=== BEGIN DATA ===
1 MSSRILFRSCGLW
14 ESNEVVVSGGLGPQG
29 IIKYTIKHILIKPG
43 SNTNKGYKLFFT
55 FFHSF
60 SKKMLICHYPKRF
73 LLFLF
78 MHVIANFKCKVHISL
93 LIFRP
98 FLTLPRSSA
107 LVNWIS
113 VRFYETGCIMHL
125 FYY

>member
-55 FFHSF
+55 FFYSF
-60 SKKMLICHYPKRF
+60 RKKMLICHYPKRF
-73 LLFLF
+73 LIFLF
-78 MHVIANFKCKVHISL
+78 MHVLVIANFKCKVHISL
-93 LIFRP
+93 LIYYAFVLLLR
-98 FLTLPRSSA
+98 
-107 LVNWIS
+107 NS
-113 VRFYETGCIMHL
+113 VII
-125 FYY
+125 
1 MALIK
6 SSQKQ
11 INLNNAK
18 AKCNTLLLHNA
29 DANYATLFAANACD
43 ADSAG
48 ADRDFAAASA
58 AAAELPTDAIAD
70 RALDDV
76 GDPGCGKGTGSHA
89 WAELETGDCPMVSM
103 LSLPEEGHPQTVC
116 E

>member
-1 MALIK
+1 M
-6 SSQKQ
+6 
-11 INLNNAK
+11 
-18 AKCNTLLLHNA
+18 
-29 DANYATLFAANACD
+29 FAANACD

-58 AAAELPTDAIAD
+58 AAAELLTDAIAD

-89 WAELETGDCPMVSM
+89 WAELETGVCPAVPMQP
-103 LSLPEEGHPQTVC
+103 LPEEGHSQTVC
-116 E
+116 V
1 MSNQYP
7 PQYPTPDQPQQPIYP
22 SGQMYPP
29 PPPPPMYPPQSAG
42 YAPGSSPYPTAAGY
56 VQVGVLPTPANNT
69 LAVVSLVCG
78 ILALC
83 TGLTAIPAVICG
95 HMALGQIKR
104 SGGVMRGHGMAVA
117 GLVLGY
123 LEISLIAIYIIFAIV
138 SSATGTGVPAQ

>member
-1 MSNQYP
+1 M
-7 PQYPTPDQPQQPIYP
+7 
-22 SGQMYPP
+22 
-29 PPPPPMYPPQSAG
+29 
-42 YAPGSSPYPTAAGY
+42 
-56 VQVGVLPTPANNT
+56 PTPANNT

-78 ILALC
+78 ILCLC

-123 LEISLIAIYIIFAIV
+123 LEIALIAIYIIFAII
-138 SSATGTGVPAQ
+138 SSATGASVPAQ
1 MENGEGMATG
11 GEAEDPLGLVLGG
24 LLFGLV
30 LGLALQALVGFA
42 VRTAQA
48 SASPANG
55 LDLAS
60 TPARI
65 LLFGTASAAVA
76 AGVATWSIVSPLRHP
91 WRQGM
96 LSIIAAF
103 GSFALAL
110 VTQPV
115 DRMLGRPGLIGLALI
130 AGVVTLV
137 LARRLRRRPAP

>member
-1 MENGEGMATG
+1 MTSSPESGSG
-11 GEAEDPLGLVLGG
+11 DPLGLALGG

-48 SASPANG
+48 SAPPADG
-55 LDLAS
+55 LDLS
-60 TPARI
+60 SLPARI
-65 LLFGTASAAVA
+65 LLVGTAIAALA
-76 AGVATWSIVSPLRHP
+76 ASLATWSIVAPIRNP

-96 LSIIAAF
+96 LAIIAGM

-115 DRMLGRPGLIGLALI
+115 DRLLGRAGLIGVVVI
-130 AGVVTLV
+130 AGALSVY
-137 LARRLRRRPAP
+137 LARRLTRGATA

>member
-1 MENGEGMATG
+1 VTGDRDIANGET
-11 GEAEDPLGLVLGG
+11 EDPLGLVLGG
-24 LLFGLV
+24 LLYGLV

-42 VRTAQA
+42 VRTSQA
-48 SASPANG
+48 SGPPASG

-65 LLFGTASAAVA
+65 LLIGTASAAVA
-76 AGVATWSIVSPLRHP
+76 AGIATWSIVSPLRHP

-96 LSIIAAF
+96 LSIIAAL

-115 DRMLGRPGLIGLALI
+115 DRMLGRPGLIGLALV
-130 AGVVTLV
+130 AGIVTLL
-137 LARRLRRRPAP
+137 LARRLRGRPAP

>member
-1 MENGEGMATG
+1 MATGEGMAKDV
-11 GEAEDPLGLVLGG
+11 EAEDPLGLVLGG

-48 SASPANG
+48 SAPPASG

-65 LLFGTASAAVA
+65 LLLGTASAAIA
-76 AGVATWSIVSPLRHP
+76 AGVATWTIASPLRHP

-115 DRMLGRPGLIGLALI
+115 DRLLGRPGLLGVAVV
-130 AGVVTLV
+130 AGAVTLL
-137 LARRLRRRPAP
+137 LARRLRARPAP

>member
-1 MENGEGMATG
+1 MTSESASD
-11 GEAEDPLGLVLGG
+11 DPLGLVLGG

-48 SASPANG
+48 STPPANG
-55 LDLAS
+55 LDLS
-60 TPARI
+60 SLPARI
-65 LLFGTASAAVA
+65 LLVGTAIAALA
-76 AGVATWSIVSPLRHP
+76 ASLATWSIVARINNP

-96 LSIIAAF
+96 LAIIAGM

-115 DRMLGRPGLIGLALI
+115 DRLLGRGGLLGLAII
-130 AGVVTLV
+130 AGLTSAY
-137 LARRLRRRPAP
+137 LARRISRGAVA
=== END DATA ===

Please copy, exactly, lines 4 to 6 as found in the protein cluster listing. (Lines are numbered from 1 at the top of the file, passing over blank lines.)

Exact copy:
43 SNTNKGYKLFFT
55 FFHSF
60 SKKMLICHYPKRF